# Angle relationship video

### Angle relationships example (video) | Angles | Khan Academy

It's all a matter of degrees! In this BrainPOP movie, Tim and Moby introduce you to the concept of angles and how to measure them. You'll learn what makes an. In this lesson, you'll learn to prove angle relationships using properties of congruent, complementary, and supplementary angles. Learn the. Learn about angle relationships with Flocabulary's educational hip-hop song and lesson resources.

So it would be this angle right over here. Actually, what we already highlighted in magenta right over here. So this is angle DGB. Which could also be called angle BGD.

**Angle Relationships**

These are obviously both referring to this angle up here. Name an angle that forms a linear pair with the angle DFG.

So we'll put this in a new color. Sorry, DGF, all of these should have G in the middle. So linear pair with angle DGF, so that's this angle right over here. So an angle that forms a linear pair will be an angle that is adjacent, where the two outer rays combined will form a line.

So for example, if you combine angle DGF, which is this angle, and angle DGC, then their two outer rays form this entire line right over here. So we could say angle DGC. Or, if you look at angle DFG, you could form a line this way. If you take angle AGF, so if you take this one, then the outer rays will form this line. So angle AGF would also work. Let's do one more. Name a vertical angle to angle FGB.

So this is FGB right over here. You could imagine this angle is one of the four angles formed when CF-- let me highlight this, that's hard to see.

### Angles, parallel lines, & transversals (video) | Khan Academy

This is the last one, so I can make a mess out of this. That angle is formed when CF and EB intersect with each other. And let's say that these lines both sit on the same plane. And in this case, the plane is our screen, or this little piece of paper that we're looking at right over here. And they never intersect. So they're on the same plane, but they never intersect each other.

If those two things are true, and when they're not the same line, they never intersect and they can be on the same plane, then we say that these lines are parallel. They're moving in the same general direction, in fact, the exact same general direction. If we were looking at it from an algebraic point of view, we would say that they have the same slope, but they have different y-intercepts.

### Angles - BrainPOP

They involve different points. If we drew our coordinate axes here, they would intersect that at a different point, but they would have the same exact slope. And what I want to do is think about how angles relate to parallel lines. So right over here, we have these two parallel lines.

We can say that line AB is parallel to line CD. Sometimes you'll see it specified on geometric drawings like this. They'll put a little arrow here to show that these two lines are parallel. And if you've already used the single arrow, they might put a double arrow to show that this line is parallel to that line right over there.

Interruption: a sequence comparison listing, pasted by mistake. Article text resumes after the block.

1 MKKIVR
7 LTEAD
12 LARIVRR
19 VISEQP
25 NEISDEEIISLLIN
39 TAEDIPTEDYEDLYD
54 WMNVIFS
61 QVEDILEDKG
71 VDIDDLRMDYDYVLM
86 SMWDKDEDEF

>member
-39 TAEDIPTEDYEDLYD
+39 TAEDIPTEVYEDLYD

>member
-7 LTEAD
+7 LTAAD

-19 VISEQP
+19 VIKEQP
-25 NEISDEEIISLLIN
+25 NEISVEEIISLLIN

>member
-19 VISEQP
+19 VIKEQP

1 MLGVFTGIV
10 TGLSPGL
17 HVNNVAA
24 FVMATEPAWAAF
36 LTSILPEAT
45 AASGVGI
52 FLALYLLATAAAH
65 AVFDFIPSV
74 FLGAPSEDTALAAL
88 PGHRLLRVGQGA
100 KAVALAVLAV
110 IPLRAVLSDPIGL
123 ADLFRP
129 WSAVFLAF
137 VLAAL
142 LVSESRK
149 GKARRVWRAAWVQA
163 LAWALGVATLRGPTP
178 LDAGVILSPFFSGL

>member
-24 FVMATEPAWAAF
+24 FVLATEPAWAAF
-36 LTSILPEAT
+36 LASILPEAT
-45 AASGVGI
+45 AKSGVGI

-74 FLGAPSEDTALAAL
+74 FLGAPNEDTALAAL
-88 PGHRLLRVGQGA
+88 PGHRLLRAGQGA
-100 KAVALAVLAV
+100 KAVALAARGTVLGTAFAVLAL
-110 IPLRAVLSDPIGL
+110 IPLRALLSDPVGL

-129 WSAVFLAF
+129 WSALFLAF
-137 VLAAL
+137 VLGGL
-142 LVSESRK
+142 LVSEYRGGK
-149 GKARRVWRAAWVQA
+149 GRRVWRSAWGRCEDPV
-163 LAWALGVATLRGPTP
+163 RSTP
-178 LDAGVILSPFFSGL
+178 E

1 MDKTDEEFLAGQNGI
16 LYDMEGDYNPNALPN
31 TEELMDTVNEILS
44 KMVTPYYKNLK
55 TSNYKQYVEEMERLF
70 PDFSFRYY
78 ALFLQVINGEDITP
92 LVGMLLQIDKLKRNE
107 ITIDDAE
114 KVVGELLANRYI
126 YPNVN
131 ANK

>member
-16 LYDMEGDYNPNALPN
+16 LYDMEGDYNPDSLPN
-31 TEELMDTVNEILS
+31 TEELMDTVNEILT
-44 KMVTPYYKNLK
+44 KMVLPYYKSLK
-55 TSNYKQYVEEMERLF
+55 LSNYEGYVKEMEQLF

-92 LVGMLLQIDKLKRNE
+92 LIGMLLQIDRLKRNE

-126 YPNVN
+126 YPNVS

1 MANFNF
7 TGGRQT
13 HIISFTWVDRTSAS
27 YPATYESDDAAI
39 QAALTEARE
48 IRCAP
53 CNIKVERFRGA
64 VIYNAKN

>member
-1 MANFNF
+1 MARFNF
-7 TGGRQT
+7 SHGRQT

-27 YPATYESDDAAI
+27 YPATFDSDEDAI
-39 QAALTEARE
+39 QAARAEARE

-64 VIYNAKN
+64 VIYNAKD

Now with that out of the way, what I want to do is draw a line that intersects both of these parallel lines.

- Keeley, Shannon
- Movie Player Require Flash
- Angles, parallel lines, & transversals

So here's a line that intersects both of them. Let me draw a little bit neater than that. So let me draw that line right over there. Well, actually, I'll do some points over here. Well, I'll just call that line l. And this line that intersects both of these parallel lines, we call that a transversal. This is a transversal line. It is transversing both of these parallel lines.

## Angle relationships example

This is a transversal. And what I want to think about is the angles that are formed, and how they relate to each other. The angles that are formed at the intersection between this transversal line and the two parallel lines. So we could, first of all, start off with this angle right over here.

And we could call that angle-- well, if we made some labels here, that would be D, this point, and then something else. But I'll just call it this angle right over here.

We know that that's going to be equal to its vertical angles. So this angle is vertical with that one. So it's going to be equal to that angle right over there. We also know that this angle, right over here, is going to be equal to its vertical angle, or the angle that is opposite the intersection.

So it's going to be equal to that. And sometimes you'll see it specified like this, where you'll see a double angle mark like that.

Or sometimes you'll see someone write this to show that these two are equal and these two are equal right over here. Now the other thing we know is we could do the exact same exercise up here, that these two are going to be equal to each other and these two are going to be equal to each other.

They're all vertical angles. What's interesting here is thinking about the relationship between that angle right over there, and this angle right up over here. And if you just look at it, it is actually obvious what that relationship is-- that they are going to be the same exact angle, that if you put a protractor here and measured it, you would get the exact same measure up here.

And if I drew parallel lines-- maybe I'll draw it straight left and right, it might be a little bit more obvious. So if I assume that these two lines are parallel, and I have a transversal here, what I'm saying is that this angle is going to be the exact same measure as that angle there.

And to visualize that, just imagine tilting this line. And as you take different-- so it looks like it's the case over there.